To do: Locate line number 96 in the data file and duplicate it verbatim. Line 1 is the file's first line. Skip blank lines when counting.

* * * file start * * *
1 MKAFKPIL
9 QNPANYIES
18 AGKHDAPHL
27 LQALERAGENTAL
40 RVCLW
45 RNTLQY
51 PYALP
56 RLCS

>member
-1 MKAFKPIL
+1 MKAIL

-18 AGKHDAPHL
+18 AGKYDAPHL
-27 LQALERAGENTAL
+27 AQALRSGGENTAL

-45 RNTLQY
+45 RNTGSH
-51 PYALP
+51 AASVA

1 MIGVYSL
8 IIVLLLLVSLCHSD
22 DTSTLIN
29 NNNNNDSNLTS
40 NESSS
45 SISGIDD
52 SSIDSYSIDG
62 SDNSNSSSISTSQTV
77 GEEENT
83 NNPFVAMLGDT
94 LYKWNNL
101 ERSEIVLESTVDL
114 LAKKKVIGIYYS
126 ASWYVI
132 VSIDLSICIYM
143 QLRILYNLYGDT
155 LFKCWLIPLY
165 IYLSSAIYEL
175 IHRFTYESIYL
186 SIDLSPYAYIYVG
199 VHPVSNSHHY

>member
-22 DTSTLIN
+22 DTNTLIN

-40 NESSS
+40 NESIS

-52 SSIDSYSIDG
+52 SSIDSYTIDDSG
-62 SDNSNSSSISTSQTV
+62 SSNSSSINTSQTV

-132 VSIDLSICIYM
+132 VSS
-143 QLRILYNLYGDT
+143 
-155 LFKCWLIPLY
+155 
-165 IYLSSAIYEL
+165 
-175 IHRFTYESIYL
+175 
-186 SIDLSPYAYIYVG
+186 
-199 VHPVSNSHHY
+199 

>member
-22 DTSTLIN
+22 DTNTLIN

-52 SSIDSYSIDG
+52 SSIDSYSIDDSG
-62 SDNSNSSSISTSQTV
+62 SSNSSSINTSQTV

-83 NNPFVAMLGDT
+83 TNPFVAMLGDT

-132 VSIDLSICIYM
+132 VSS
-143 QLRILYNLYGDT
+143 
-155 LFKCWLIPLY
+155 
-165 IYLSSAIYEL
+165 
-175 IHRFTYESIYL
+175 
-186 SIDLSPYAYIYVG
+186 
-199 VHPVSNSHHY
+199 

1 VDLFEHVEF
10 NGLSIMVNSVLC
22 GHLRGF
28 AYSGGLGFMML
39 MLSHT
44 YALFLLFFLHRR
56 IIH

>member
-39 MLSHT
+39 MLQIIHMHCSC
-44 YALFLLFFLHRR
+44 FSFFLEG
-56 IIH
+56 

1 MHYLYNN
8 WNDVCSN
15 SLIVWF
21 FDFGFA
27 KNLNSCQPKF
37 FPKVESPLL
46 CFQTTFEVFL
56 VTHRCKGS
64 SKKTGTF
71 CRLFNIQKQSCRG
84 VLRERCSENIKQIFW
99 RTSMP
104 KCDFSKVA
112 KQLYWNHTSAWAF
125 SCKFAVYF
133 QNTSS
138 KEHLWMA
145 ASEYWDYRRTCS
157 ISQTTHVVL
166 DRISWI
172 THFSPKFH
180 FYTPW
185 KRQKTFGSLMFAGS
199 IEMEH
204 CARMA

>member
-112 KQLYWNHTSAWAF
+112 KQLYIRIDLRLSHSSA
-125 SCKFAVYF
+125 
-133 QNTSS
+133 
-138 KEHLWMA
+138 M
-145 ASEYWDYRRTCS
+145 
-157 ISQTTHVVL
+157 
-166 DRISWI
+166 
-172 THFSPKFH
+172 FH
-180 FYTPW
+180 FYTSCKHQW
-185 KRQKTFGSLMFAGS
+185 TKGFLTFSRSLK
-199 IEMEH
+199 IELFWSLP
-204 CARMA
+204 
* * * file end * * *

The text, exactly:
+39 MLQIIHMHCSC